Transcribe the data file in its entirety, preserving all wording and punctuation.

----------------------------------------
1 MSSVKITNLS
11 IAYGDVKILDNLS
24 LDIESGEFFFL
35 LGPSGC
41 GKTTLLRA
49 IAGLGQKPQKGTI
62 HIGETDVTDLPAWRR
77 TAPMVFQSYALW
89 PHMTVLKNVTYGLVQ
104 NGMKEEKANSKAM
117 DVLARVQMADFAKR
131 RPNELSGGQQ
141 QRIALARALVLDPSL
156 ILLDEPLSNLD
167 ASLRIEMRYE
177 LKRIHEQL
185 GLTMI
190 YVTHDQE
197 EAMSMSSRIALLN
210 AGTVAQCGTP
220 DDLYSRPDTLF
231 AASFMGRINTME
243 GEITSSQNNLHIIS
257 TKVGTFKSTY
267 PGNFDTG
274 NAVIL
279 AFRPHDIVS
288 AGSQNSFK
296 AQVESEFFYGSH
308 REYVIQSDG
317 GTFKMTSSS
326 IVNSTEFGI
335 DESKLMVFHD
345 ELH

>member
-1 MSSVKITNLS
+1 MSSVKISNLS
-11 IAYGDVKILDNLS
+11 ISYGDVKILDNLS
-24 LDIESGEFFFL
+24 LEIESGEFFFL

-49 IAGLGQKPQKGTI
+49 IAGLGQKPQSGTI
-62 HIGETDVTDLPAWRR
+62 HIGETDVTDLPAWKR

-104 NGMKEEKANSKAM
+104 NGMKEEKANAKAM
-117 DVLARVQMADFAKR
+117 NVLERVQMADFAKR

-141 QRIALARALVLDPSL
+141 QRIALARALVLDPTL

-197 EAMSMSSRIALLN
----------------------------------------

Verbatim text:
1 MSSVKITNLS
11 IAYGDVKILDNLS
24 LDIESGEFFFL
35 LGPSGC
41 GKTTLLRA
49 IAGLGQKPQKGTI
62 HIGETDVTDLPAWRR
77 TAPMVFQSYALW
89 PHMTVLKNVTYGLVQ
104 NGMKEEKANSKAM
117 DVLARVQMADFAKR
131 RPNELSGGQQ
141 QRIALARALVLDPSL
156 ILLDEPLSNLD
167 ASLRIEMRYE
177 LKRIHEQL
185 GLTMI
190 YVTHDQE
197 EAMSMSSRIALLN
210 AGTVAQCGTP
220 DDLYSRPDTLF
231 AASFMGRINTME
243 GEITSSQNNLHIIS
257 TKVGTFKSTY
267 PGNFDTG
274 NAVIL
279 AFRPHDIVS
288 AGSQNSFK
296 AQVESEFFYGSH
308 REYVIQSDG
317 GTFKMTSSS
326 IVNSTEFGI
335 DESKLMVFHD
345 ELH

>member
-1 MSSVKITNLS
+1 MSSVKISNLS
-11 IAYGDVKILDNLS
+11 ISYGDVKILDNLS
-24 LDIESGEFFFL
+24 LEIESGEFFFL

-49 IAGLGQKPQKGTI
+49 IAGLGQKPQSGTI
-62 HIGETDVTDLPAWRR
+62 HIGETDVTDLPAWKR

-104 NGMKEEKANSKAM
+104 NGMKEEKANAKAM
-117 DVLARVQMADFAKR
+117 NVLERVQMADFAKR

-141 QRIALARALVLDPSL
+141 QRIALARALVLDPTL

-197 EAMSMSSRIALLN